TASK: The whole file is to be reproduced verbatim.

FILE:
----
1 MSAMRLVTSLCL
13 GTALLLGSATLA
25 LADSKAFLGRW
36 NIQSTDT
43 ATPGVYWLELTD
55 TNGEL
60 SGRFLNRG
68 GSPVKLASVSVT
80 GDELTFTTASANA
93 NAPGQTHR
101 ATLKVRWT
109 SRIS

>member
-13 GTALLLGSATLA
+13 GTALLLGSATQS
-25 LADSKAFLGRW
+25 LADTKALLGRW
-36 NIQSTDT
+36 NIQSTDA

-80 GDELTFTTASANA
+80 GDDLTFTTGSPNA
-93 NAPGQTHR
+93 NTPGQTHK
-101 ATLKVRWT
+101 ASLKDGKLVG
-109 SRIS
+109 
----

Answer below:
1 MSAMRLVTSLCL
13 GTALLLGSATLA
25 LADSKAFLGRW
36 NIQSTDT
43 ATPGVYWLELTD
55 TNGEL
60 SGRFLNRG
68 GSPVKLASVSVT
80 GDELTFTTASANA
93 NAPGQTHR
101 ATLKVRWT
109 SRIS

>member
-13 GTALLLGSATLA
+13 GTALLLGSATQS
-25 LADSKAFLGRW
+25 LADTKALLGRW
-36 NIQSTDT
+36 NIQSTDA

-80 GDELTFTTASANA
+80 GDDLTFTTGSPNA
-93 NAPGQTHR
+93 NTPGQTHK
-101 ATLKVRWT
+101 ASLKDGKLVG
-109 SRIS
+109 